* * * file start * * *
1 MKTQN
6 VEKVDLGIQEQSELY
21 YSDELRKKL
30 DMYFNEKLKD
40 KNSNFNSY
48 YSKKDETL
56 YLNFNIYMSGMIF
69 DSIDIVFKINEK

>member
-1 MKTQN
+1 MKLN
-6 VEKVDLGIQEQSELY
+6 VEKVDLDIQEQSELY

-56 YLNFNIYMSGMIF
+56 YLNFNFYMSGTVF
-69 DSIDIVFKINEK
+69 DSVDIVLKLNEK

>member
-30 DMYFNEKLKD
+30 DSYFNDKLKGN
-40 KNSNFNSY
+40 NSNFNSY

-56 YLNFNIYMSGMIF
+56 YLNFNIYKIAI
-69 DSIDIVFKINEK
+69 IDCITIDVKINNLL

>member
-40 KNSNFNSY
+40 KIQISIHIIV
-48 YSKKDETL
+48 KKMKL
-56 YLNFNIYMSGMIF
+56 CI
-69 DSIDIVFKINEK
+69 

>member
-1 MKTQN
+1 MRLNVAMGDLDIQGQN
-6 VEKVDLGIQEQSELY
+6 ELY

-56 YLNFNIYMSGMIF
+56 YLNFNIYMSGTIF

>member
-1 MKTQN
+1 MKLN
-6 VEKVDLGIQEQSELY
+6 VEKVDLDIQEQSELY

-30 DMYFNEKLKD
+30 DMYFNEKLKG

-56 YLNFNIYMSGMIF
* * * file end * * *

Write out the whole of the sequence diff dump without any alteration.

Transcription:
1 MKTQN
6 VEKVDLGIQEQSELY
21 YSDELRKKL
30 DMYFNEKLKD
40 KNSNFNSY
48 YSKKDETL
56 YLNFNIYMSGMIF
69 DSIDIVFKINEK

>member
-1 MKTQN
+1 MKLN
-6 VEKVDLGIQEQSELY
+6 VEKVDLDIQEQSELY

-56 YLNFNIYMSGMIF
+56 YLNFNFYMSGTVF
-69 DSIDIVFKINEK
+69 DSVDIVLKLNEK

>member
-30 DMYFNEKLKD
+30 DSYFNDKLKGN
-40 KNSNFNSY
+40 NSNFNSY

-56 YLNFNIYMSGMIF
+56 YLNFNIYKIAI
-69 DSIDIVFKINEK
+69 IDCITIDVKINNLL

>member
-40 KNSNFNSY
+40 KIQISIHIIV
-48 YSKKDETL
+48 KKMKL
-56 YLNFNIYMSGMIF
+56 CI
-69 DSIDIVFKINEK
+69 

>member
-1 MKTQN
+1 MRLNVAMGDLDIQGQN
-6 VEKVDLGIQEQSELY
+6 ELY

-56 YLNFNIYMSGMIF
+56 YLNFNIYMSGTIF

>member
-1 MKTQN
+1 MKLN
-6 VEKVDLGIQEQSELY
+6 VEKVDLDIQEQSELY

-30 DMYFNEKLKD
+30 DMYFNEKLKG

-56 YLNFNIYMSGMIF